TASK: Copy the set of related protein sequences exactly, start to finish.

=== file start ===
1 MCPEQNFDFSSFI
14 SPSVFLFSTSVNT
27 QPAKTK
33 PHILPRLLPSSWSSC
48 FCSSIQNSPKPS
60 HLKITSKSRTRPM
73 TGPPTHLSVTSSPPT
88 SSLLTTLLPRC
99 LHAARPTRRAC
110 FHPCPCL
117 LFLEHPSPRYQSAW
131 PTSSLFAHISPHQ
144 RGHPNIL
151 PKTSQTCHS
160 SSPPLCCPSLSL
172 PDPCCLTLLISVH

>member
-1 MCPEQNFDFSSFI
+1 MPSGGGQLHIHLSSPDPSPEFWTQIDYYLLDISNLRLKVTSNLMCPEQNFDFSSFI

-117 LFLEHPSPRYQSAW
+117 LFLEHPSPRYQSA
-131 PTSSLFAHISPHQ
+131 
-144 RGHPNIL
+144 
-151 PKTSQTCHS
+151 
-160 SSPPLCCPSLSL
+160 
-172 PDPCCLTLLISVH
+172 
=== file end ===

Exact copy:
1 MCPEQNFDFSSFI
14 SPSVFLFSTSVNT
27 QPAKTK
33 PHILPRLLPSSWSSC
48 FCSSIQNSPKPS
60 HLKITSKSRTRPM
73 TGPPTHLSVTSSPPT
88 SSLLTTLLPRC
99 LHAARPTRRAC
110 FHPCPCL
117 LFLEHPSPRYQSAW
131 PTSSLFAHISPHQ
144 RGHPNIL
151 PKTSQTCHS
160 SSPPLCCPSLSL
172 PDPCCLTLLISVH

>member
-1 MCPEQNFDFSSFI
+1 MPSGGGQLHIHLSSPDPSPEFWTQIDYYLLDISNLRLKVTSNLMCPEQNFDFSSFI

-117 LFLEHPSPRYQSAW
+117 LFLEHPSPRYQSA
-131 PTSSLFAHISPHQ
+131 
-144 RGHPNIL
+144 
-151 PKTSQTCHS
+151 
-160 SSPPLCCPSLSL
+160 
-172 PDPCCLTLLISVH
+172 